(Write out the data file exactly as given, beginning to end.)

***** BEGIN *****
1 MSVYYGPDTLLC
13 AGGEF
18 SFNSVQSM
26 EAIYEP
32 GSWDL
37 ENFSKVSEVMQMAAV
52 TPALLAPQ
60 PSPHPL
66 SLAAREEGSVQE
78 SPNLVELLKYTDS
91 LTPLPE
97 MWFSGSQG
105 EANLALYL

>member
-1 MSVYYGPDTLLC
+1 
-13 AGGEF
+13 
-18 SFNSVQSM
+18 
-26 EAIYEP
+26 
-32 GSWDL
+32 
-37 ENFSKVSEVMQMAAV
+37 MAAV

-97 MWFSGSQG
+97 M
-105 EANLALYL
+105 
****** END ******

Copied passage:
1 MSVYYGPDTLLC
13 AGGEF
18 SFNSVQSM
26 EAIYEP
32 GSWDL
37 ENFSKVSEVMQMAAV
52 TPALLAPQ
60 PSPHPL
66 SLAAREEGSVQE
78 SPNLVELLKYTDS
91 LTPLPE
97 MWFSGSQG
105 EANLALYL

>member
-1 MSVYYGPDTLLC
+1 
-13 AGGEF
+13 
-18 SFNSVQSM
+18 
-26 EAIYEP
+26 
-32 GSWDL
+32 
-37 ENFSKVSEVMQMAAV
+37 MAAV

-97 MWFSGSQG
+97 M
-105 EANLALYL
+105 